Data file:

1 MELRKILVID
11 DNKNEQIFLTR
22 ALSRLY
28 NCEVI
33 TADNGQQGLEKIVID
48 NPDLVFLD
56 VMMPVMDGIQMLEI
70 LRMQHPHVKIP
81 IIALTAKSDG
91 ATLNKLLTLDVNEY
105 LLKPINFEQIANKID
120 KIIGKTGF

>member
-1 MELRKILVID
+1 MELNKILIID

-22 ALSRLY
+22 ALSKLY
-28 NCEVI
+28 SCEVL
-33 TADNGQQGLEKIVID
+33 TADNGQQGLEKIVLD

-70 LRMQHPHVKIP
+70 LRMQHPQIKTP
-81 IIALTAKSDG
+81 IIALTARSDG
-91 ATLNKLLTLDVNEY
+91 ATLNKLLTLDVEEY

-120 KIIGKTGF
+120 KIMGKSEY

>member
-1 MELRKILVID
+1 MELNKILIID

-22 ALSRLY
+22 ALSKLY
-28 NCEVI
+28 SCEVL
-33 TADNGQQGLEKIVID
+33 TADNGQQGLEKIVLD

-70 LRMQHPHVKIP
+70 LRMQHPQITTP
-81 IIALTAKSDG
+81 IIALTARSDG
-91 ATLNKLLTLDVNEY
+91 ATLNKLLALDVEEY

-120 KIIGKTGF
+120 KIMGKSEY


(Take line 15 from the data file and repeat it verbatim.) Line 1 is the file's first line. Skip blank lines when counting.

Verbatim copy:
+1 MELNKILIID